“The Jacquard head used replaceable punched cards to control a sequence of operations. It is considered an important step in the history of computing hardware. The ability to change the pattern of the loom’s weave by simply changing cards was an important conceptual precursor to the development of computer programming and data entry.
Charles Babbage knew of Jacquard looms and planned to use cards to store programs in his Analytical engine. In the late 19th century, Herman Hollerith took the idea of using punched cards to store information a step further when he created a punched card tabulating machine which he used to input data for the 1890 U.S. Census.”



the action of taking something for one’s own use, typically without the owner’s permission.

Is appropriation a form of bullying?

Instead of making something, taking something.

The appropriated one is usually not happy.

The villain is more interesting than the hero.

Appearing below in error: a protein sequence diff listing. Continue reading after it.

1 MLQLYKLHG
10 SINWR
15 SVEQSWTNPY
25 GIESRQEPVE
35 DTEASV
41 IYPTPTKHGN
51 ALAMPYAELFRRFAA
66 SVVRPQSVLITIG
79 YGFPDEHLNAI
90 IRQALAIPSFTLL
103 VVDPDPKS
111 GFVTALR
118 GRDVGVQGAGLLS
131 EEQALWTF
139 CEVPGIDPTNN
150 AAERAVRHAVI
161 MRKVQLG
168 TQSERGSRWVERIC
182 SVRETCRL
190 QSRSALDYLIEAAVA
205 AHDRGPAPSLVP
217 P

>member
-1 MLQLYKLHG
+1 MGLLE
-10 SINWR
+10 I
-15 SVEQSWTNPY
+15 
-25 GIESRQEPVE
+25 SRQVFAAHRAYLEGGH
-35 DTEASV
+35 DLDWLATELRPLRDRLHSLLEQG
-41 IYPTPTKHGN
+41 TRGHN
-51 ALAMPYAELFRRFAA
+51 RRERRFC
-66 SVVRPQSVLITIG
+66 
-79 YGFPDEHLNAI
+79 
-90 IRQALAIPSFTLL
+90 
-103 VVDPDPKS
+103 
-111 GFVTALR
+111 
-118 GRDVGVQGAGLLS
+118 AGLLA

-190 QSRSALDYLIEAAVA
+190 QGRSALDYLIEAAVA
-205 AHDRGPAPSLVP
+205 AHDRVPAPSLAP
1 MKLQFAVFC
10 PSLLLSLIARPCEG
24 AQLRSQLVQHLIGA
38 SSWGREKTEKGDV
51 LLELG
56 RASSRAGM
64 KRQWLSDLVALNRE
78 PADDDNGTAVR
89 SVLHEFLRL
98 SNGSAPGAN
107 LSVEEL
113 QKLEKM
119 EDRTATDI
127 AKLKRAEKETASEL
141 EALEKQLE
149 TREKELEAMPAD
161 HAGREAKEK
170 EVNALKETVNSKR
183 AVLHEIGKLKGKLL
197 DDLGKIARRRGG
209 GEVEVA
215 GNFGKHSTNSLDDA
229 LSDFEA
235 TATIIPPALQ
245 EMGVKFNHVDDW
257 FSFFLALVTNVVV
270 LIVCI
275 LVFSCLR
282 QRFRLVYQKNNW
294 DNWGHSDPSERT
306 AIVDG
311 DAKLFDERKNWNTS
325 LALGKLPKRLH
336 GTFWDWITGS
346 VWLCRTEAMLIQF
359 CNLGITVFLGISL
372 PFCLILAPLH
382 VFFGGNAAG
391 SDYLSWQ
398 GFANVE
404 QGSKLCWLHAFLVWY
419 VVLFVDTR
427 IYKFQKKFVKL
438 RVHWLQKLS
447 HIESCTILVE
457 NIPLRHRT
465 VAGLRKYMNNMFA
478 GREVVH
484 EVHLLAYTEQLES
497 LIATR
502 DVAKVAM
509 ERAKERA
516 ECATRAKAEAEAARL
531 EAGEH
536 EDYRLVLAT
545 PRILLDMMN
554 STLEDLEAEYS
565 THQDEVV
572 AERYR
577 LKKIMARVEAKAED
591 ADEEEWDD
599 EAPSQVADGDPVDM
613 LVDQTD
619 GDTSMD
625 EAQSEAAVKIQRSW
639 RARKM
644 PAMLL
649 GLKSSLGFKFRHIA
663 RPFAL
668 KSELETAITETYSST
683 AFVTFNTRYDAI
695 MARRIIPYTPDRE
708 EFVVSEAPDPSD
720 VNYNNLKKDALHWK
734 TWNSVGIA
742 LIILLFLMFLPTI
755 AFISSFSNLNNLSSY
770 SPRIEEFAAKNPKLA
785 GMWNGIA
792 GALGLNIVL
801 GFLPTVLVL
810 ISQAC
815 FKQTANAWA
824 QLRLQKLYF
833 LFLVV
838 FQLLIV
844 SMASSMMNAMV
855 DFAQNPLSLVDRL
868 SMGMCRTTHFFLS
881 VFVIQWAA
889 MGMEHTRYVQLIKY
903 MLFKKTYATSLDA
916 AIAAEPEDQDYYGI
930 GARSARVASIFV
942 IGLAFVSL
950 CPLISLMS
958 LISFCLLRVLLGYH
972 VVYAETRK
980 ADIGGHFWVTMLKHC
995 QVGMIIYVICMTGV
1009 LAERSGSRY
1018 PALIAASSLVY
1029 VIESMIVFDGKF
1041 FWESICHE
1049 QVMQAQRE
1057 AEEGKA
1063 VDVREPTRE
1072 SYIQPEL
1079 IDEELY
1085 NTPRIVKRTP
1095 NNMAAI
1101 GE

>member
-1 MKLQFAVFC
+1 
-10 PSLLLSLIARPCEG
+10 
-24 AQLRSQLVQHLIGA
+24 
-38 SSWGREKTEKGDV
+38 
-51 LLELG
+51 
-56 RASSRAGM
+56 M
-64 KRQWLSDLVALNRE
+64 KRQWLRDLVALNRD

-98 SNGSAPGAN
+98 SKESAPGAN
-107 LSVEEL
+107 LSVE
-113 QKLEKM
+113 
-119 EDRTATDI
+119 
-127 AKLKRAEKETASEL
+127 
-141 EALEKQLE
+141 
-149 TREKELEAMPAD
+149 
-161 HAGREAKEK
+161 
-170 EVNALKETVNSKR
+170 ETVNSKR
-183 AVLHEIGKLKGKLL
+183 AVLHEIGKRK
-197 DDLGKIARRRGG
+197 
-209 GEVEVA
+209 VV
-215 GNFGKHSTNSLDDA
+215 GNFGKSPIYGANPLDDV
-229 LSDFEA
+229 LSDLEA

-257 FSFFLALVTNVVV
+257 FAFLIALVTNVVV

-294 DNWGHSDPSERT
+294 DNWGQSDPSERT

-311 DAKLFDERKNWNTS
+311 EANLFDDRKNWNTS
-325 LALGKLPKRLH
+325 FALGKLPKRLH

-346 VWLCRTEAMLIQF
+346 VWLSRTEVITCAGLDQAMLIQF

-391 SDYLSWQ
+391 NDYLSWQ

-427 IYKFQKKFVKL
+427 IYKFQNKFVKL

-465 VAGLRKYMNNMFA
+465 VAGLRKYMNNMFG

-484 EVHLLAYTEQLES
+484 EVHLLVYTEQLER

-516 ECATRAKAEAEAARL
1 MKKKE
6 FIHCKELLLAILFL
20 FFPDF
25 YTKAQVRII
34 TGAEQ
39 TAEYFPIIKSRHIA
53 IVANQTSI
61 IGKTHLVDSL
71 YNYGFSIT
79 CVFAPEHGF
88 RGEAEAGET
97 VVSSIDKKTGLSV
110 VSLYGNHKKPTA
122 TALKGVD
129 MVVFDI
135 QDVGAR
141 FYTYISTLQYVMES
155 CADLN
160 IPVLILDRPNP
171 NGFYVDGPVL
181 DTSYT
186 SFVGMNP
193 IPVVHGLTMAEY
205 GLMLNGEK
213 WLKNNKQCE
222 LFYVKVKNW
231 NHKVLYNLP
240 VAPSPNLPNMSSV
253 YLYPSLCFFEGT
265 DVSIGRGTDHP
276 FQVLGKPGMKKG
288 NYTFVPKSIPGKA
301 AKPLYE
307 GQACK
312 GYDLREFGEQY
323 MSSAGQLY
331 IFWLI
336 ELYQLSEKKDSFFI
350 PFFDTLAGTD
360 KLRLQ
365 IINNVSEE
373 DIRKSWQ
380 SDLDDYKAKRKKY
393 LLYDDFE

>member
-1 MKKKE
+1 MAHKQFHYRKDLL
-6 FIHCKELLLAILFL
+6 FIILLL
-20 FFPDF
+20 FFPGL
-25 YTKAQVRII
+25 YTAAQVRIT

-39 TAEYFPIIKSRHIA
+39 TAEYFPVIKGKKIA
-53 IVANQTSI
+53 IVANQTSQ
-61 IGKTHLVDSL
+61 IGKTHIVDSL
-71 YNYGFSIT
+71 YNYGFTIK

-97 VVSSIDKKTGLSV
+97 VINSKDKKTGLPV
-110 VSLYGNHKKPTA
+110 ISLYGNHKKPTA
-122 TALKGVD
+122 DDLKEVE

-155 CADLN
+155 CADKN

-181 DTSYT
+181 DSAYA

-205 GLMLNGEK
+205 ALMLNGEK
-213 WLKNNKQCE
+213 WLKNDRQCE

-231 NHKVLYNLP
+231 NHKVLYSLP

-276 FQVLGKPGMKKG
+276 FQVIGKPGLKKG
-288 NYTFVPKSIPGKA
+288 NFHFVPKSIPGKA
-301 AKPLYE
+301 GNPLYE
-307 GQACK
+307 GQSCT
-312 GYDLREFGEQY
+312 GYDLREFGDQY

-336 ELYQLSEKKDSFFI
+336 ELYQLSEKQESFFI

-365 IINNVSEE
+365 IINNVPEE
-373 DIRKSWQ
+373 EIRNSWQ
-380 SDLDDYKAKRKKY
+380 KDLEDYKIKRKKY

What does contextualize really mean?
– to bring focus
– to isolate
– to show something that is not art to an art audience
– to present something you did not make in an empty room

Appropriation deals with intellectual hierarchy.

Creation looks naïve next to appropriation.


at least i tried

at least i tried website

at least i tried .org is a website with essays related to my haiku,

written by

Kayla Anderson
Haley Berkman
Margaret Carrigan
Marvin Jordan
Forrest Nash

curated by Seth Stolbun.

thank you all!


interview at DIS magazine

RR dis magazine

I was interviewed by Marvin Jordan for DIS magazine. We talk about the social, economic, and aesthetic conditions that characterize the landscape of internet-based art.

Very happy about this text, read it here.


Human Being Journal

photo by clement pascal

This is an archive of an article in Human Being Journal #5.
Text by Tag Christof, Photography by Clement Pascal.